This is Part 2 of my interview with Joel Stottlemire, founder of The Dryden Experiment. Alder’s World (Part 2: Chlorophyll Probes) releases this Thursday, October 29. To celebrate the release, I invited Joel to answer some questions about his book and his adventure into a new model of publishing. If you missed Part 1 of this interview, you can find it here. Below, Joel talks about his vision for The Dryden Experiment, how it’s come together so far through the use of Creative Commons, and what the future holds.
When did you first start thinking about making a shared universe?
Joel: I spent several years in the 90’s and early 2000’s selling short stories and articles to magazines. For a while, it was pretty fun. I’d write a little story, send it off to a few places. Eventually, it would sell and I’d see it in print somewhere. I started getting really frustrated with the rights structure. If a publisher buys your story outright, they own it, just like you’d sold them your car. Even if they buy just first rights, no one buys second rights. I sometimes get pretty attached to my characters and it felt like, if I sold them, I was pretty much assuring that I could never visit them again.
I’ve always really admired big universes with books and movies, and lots of different media in them. I thought I could write a big world into a novel, but how to get it out there into other media and how to keep it from getting caught in the rights dead end?
The answer, of course, is Creative Commons. In the spring of 2013, I laid out the background and history for a science fiction universe, put the whole thing under the Creative Commons BY-SA 4.0 (then 3.0) license, and started recruiting authors and artists. Essentially, I decided that I would give my material to my fellow creatives where it can live on forever, rather than sell it.
What’s the most surprising thing that’s happened since you created The Dryden Experiment? What’s something you really didn’t expect?
Joel: That it worked! And that it worked! The Dryden Experiment has grown so fast. We’ve expanded beyond science fiction and are working to develop horror, steampunk, post-apocalypse, and fantasy environments.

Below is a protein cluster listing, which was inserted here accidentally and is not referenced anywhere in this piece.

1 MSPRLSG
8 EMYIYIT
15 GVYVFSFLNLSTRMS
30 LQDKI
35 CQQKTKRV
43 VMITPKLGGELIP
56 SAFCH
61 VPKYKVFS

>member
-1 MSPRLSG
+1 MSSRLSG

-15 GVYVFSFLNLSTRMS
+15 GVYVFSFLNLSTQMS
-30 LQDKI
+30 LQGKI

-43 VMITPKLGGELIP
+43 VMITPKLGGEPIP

Tracy Vincent, Gavin Revitt, and I started Dryden House publishing this year. We service the Dryden authors and artists exclusively. While our 2016 schedule hasn’t been finalized yet, we expect to release more than one project per month. Just looking at science fiction, 2016 should bring:
Alder’s World (Part III: Technoprey)
Alder’s World, the full text (untitled)
The Bleeding Mind expansion for the Big Damn Dryden RPG
The Big Damn Miniature space combat game (untitled)
“The Ms. Okuda Appreciation Society” Collection (Short Stories)
The Dark Abyss by Daniel Hunt
Additionally, still just in sci-fi, there are several “in development” projects that might or might not make a 2016 date:
Untitled novel by Laura Konrad
Untitled novel by Eugene Kelly
Untitled novel by Kitty Sarkozy
Small organizations rules expansion for Big Damn Dryden RPG (untitled)
Since the beginning, I’ve been preaching that, using Creative Commons, we could really build awesome environments for all of us to share and work in. I don’t think that I was really able to process just how big we were getting until I saw the full layout, with full color maps, of the Big Damn Dryden RPG. That game is based on my universe, using rules written by Nicholas Moll, with art by Gavin Revitt, Charlotte Garneau, and Don VanAusdoll, and fiction by Dan Hunt and me again. That list covers four countries on three continents. Damn!
When you put out a call for stories for the Rise of the Europan anthology, what kind of vision did you have for the book? Now that we’re almost done with that project, how does it compare to your original concept?